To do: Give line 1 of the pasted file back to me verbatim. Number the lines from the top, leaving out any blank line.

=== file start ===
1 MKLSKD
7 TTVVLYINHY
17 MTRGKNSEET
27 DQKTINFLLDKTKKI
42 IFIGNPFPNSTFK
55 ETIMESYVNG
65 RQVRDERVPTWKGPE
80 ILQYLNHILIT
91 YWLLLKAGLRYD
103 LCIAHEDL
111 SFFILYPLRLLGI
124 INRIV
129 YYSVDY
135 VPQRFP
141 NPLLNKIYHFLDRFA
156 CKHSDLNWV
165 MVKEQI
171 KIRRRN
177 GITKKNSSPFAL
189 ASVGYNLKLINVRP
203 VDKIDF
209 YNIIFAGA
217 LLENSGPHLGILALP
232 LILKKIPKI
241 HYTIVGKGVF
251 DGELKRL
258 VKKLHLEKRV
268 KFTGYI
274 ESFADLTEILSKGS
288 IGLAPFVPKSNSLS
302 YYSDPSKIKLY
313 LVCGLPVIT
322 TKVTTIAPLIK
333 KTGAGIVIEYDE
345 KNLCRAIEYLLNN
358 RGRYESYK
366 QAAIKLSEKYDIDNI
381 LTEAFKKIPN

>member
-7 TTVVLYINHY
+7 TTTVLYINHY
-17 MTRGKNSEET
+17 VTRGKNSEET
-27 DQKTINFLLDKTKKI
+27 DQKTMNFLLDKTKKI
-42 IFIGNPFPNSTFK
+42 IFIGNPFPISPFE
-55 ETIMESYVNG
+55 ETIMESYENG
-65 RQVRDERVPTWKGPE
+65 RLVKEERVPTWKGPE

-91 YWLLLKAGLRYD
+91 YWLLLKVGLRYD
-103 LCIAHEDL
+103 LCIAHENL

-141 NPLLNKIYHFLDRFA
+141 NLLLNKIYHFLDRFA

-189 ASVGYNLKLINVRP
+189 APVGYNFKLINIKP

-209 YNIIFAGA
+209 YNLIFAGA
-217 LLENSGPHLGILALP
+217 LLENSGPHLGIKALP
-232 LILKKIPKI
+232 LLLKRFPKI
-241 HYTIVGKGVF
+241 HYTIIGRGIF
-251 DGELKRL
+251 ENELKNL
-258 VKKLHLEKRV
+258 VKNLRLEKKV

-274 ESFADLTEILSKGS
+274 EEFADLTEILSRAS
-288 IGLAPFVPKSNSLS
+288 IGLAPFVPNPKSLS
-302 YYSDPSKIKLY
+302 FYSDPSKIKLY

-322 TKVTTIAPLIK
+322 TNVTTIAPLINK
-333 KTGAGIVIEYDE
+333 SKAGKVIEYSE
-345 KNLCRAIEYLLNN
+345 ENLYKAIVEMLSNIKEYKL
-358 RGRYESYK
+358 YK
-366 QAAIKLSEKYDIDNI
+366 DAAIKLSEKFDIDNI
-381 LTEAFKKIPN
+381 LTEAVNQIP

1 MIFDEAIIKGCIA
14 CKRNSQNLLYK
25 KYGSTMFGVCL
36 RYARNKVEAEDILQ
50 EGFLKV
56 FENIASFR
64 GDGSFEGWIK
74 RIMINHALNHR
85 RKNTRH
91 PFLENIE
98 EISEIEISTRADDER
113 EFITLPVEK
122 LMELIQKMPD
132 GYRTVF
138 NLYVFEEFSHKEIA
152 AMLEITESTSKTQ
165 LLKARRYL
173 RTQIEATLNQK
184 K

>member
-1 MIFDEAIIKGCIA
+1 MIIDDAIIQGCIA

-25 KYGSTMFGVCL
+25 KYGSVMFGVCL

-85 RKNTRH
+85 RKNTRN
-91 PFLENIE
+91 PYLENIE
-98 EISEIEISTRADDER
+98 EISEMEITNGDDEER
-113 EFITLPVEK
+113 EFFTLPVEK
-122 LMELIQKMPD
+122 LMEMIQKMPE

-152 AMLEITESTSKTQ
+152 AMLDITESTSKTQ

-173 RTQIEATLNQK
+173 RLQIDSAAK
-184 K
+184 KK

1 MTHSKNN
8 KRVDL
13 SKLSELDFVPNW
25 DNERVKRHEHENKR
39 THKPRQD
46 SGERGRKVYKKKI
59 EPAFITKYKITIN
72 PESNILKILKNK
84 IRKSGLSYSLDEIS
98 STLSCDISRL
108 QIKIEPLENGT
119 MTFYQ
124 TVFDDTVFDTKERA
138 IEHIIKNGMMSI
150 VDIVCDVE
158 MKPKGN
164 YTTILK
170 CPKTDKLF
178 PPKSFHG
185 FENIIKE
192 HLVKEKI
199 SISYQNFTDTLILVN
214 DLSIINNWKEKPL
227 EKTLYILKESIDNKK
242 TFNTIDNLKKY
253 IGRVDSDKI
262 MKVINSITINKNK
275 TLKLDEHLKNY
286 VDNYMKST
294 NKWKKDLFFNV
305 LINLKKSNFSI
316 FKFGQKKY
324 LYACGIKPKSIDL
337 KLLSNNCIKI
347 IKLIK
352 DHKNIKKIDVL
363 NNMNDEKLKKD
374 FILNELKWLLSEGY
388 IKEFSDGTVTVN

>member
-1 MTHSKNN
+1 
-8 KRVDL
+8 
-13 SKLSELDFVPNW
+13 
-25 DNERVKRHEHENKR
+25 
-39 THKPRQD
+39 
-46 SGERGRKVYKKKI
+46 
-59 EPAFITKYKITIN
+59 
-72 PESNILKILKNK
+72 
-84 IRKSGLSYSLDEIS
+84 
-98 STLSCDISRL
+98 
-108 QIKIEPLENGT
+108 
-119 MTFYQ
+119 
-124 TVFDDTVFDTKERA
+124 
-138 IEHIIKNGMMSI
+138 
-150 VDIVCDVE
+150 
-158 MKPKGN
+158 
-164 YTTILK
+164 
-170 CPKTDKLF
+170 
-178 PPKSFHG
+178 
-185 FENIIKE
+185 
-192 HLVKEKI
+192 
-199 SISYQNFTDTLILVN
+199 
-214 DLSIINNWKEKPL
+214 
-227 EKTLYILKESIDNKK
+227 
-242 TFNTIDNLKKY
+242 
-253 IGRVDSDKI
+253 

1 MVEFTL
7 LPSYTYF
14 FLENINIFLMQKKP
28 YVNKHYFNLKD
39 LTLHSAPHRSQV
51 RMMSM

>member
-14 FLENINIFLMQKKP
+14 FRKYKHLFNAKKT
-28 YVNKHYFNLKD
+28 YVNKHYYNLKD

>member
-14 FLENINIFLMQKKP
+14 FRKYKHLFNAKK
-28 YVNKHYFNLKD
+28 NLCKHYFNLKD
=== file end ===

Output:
1 MKLSKD